Art Catch is a weekly online column by The L‘s Patricia Milder.
I’m not gonna lie. Some of the images that photographer Catherine Opie has captured over the years definitely cross my how-much-is-too-much line regarding body art and sexual deviancy. Looking at photographs such as Self Portrait/Cutting (1993) â Opie with leather mask on, the bloody word "pervert" carved into her chest, at least 20 syringes pierced through the skin of her arms â makes me feel downright morally conservative. And that is at least partly Opie’s point. "American Photographer," a mid career retrospective at the Guggenheim, deals in honesty and confrontation. Unless you’re seasoned in the art of boundary crossing S&M play, you’ll probably have to give your oh-so-open-minded, non-judgmental self a good square look.
Opie is interested in the idea of a new American landscape, both
politically and also quite literally, which is why her series have
ranged from photographs of surfers, mini-malls and freeways to the
domestic lesbian American home to portraits of transgendered subjects
at all stages of transformation. It is almost shocking how mundane and
empty of punch her suburban and city landscapes are. The ideas in them
always seem to point back to the portrait subjects that she is most
famous for, and surely this is intentional. To lend example, to create
breathing room, to show range and depth and scope of interest as well
as over-normalcy alongside hidden angles of America, these plain
inanimate images are certainly necessary.
With her depictions of the American mini-mall, Opie deals reverently
with something almost universally dismissed as ugly and considered
representative of a certain overall architectural downturn. Clearly
this is a nod to the way we disregard leather and S&M subcultures,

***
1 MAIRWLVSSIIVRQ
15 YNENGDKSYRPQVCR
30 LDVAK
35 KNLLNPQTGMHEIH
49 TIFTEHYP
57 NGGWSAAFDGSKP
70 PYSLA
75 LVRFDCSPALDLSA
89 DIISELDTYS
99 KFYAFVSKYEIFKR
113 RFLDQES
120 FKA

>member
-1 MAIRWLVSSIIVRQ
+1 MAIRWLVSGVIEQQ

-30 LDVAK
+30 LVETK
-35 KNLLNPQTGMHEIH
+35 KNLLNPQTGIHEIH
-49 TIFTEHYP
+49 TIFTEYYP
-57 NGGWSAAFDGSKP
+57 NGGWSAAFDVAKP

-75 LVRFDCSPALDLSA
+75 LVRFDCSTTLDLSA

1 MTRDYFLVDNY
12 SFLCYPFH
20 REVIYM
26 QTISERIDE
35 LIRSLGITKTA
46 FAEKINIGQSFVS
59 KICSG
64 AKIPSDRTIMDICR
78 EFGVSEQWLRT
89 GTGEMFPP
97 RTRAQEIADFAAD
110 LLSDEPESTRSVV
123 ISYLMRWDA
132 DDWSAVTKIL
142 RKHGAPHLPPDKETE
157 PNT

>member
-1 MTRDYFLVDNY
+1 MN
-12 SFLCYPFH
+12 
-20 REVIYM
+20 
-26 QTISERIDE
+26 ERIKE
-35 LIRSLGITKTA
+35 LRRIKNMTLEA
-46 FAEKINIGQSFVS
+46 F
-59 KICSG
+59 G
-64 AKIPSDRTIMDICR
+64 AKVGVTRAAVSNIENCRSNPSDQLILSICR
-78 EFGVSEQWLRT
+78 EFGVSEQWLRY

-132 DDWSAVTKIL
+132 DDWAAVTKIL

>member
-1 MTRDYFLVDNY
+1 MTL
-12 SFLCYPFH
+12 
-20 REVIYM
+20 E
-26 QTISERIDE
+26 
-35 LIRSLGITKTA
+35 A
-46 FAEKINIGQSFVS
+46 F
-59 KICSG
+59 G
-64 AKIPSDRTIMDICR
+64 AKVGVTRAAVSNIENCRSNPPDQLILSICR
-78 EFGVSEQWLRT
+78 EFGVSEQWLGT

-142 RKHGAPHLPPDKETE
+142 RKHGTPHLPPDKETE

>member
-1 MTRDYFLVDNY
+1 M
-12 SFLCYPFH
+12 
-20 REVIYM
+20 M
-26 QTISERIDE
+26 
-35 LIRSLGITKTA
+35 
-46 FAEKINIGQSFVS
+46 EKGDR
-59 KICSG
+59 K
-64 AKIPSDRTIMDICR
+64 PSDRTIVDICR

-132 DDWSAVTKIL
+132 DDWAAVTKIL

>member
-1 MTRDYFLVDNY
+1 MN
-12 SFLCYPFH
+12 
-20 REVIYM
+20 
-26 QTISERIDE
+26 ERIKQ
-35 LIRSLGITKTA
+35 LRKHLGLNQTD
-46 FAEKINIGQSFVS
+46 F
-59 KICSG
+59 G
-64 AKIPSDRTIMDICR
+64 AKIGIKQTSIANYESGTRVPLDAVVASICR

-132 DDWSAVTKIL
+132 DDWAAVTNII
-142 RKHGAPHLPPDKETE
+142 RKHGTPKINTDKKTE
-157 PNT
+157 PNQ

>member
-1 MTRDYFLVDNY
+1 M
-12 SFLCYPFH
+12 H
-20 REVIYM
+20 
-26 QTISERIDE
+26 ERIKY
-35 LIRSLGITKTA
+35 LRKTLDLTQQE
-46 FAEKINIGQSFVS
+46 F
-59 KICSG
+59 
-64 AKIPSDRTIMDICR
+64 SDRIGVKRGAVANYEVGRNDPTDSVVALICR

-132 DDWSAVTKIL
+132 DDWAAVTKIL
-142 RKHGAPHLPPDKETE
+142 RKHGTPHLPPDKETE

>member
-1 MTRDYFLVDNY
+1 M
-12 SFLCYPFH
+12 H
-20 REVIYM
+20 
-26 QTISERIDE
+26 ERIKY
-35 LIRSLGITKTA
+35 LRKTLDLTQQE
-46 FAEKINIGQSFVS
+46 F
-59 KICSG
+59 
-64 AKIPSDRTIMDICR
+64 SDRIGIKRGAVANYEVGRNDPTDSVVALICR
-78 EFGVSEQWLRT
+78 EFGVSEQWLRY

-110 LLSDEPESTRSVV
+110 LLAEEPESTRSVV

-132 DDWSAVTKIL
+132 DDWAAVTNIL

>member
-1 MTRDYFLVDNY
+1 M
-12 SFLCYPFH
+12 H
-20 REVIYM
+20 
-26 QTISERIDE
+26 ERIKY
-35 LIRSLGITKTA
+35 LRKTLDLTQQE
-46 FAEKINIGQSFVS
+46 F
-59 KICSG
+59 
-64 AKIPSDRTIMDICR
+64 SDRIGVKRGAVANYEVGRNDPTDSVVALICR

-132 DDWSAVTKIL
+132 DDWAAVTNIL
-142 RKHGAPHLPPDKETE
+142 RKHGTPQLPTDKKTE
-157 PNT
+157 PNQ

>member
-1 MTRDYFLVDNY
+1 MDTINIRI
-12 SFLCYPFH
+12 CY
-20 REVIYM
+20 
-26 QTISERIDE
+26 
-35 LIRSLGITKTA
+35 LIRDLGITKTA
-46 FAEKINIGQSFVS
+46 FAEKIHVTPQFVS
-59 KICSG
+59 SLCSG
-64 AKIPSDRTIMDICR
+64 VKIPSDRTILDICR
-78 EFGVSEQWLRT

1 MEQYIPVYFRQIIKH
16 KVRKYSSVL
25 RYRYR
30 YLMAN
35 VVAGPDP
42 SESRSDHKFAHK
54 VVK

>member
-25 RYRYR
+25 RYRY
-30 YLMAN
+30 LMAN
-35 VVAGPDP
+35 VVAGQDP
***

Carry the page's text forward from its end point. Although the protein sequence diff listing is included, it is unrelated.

which in formalized portraits she re-frames with dignity. Her "Homes"
series looks at houses built in the 1950s and 60s that are composites
of historical architectural styles, referencing the ancient tribal body
modification techniques brought together on and through the skin of her
friends. But even without these comparisons, the weight Opie’s iconic
portraits hold is enough to color everything else she photographs. The
affect is similar to Sally Mann’s position: although she shoots
primarily landscapes these days, Mann’s images will always carry the
memory of the famous, controversial photos of her naked children.
Ice houses and surfers line the walls in a fifth floor space, creating
a meditative room with a feeling of waiting and quietude. A floor
above, "In and Around Home" includes a series of personal photographs
of Opie’s children as well her neighborhood, which are interspersed
with Polaroid images of news shows on television. Contrasts make
obvious political statements: her son in a tutu and tiara, George Bush
smiling, New Orleans under water. In a small back enclave, there are
large floor to ceiling Polaroid pictures, taken with the worlds biggest
Polaroid camera, of the performance artist Ron Athey in all his
tattooed, scarred and pierced glory. In Opie’s vision, Bush on
television can fit in the palm of your hand while Athey in 8-inch heels
â dress hitched up over his waist, a string of pearls gliding
gracefully out of his bare ass â is larger than life.
Opie has said that she imagines her photographs will be important in
100 years as historical documents. I can just see myself then: 126-years-old and remembering a time when these images â a few syringes, a
little freshly carved flesh â still had the power to make me
uncomfortable, and really, really sad.
Catherine Opie: American Photographer
Guggenheim Museum, 1071 Fifth Ave, through January 7th